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W.Va. tax collections continued decline in August

CHARLESTON, W.Va. (AP) -- West Virginia tax collections continue to fall, driven mostly by a decrease in personal income tax collections.

Revenue reports show that the state collected $273 million in tax revenue in August, falling $14.4 million short of estimates.

Personal income tax collections totaled $114.6 million, about $4.4 million below estimates. The decline is a combination of sluggish personal income and wage growth and a tax credit program for alternative fuel vehicles, Deputy Revenue Secretary Mark Muchow told media outlets on Tuesday.

The tax credit program originally was meant to provide credits for those who purchased natural gas or propane-powered vehicles, but lawmakers expanded it in 2011 to include any alternative fuel vehicle. Earlier this year, legislators repealed the tax credit but many already had taken advantage of it. Muchow estimated it could cost the state about $100 million.

Severance tax collections totaled $34.3 million in August, $2.8 million below estimates.

But sales tax collections exceeded estimates by about $200,000 for the first two months of the fiscal year that began July 1.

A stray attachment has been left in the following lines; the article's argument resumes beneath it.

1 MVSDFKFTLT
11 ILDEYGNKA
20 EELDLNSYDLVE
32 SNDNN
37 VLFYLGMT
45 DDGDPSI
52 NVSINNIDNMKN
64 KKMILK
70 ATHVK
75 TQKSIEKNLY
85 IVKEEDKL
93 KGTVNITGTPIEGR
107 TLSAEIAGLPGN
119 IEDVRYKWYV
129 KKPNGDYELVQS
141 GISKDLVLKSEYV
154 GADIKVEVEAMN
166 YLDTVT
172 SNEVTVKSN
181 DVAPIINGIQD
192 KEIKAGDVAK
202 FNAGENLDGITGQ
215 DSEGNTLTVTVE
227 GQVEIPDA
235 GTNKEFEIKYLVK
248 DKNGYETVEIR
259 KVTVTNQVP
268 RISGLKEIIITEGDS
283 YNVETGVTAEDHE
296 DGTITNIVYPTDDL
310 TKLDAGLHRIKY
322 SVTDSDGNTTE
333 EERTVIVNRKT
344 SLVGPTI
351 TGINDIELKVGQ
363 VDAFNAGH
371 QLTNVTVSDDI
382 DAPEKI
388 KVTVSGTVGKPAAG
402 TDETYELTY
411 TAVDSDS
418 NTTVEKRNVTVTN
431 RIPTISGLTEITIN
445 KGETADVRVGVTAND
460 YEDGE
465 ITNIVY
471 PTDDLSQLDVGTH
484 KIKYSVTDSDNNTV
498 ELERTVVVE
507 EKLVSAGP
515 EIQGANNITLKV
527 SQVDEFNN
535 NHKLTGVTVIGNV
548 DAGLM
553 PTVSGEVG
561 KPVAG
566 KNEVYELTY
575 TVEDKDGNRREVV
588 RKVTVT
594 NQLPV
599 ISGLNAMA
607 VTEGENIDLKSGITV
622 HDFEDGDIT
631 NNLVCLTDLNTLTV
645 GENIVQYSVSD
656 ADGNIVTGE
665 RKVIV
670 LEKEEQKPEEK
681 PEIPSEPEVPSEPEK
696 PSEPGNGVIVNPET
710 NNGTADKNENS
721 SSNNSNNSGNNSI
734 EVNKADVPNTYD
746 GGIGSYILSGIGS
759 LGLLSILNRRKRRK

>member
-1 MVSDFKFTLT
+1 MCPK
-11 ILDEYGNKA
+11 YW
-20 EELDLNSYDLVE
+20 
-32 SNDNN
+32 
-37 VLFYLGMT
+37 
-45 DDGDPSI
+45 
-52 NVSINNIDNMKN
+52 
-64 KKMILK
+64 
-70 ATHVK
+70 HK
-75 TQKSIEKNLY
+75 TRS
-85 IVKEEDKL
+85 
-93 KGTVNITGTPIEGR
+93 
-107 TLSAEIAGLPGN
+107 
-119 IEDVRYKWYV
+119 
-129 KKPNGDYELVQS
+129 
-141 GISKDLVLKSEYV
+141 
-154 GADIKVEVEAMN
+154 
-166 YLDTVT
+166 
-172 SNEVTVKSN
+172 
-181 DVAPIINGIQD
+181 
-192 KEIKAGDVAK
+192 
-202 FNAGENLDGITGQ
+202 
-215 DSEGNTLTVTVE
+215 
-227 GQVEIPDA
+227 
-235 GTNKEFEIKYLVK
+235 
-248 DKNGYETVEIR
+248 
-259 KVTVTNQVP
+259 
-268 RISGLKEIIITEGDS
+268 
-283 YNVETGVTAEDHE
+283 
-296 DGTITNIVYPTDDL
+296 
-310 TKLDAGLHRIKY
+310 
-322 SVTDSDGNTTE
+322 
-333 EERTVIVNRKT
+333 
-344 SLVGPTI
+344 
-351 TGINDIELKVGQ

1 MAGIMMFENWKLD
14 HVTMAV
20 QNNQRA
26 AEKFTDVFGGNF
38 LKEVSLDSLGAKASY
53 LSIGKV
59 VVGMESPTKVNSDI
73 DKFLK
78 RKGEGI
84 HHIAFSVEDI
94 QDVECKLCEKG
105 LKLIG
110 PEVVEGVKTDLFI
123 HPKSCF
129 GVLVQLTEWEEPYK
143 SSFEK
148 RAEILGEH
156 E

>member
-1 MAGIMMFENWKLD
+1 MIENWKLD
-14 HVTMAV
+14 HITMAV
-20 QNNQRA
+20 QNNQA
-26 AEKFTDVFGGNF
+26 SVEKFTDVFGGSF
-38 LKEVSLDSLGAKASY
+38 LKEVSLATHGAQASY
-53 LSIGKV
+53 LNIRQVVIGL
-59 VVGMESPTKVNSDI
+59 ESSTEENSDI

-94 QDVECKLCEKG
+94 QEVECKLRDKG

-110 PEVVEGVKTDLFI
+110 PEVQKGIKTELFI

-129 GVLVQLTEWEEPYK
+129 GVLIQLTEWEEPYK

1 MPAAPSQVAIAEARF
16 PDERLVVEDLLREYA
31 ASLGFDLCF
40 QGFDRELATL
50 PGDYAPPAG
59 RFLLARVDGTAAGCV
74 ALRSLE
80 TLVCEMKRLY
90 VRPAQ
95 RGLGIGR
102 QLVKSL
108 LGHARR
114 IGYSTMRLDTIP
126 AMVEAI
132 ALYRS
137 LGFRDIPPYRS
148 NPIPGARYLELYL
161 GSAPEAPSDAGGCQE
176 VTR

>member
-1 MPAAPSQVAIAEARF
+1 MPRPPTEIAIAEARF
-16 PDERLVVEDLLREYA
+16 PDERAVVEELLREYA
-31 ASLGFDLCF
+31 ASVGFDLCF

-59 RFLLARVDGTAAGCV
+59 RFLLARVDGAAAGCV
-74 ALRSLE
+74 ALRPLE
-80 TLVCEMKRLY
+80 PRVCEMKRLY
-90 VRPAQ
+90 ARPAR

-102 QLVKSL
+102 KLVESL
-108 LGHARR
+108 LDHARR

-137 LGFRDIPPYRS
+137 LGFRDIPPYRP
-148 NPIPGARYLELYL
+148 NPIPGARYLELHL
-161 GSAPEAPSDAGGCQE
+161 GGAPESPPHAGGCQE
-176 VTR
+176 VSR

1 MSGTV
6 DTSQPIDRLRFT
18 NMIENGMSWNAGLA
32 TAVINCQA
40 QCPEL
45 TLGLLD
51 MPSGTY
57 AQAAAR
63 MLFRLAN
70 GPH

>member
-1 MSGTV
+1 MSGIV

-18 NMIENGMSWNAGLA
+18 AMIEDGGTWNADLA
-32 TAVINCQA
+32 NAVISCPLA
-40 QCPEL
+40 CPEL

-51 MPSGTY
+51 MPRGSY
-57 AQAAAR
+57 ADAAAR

"That's encouraging, because we have the grocery tax elimination in place," Muchow said.

The state collected $2.8 million in corporate income tax collections. $400,000 above estimates.

Revenue from the insurance premium tax fell far short of the estimated $3.8 million as the state collected only $77,000. Muchow attributed the decline to an unusual number of people paying their taxes by the July 25 deadline.

"I guess folks were more efficient in getting the money in coffers," he said.

Overall tax collections for the fiscal year total $570.2 million, $32.2 million below estimates.

But Muchow said the declines don't necessarily indicate budget problems for the fiscal year. September typically is a better indicator as quarterly income tax collections for individuals and businesses are due then.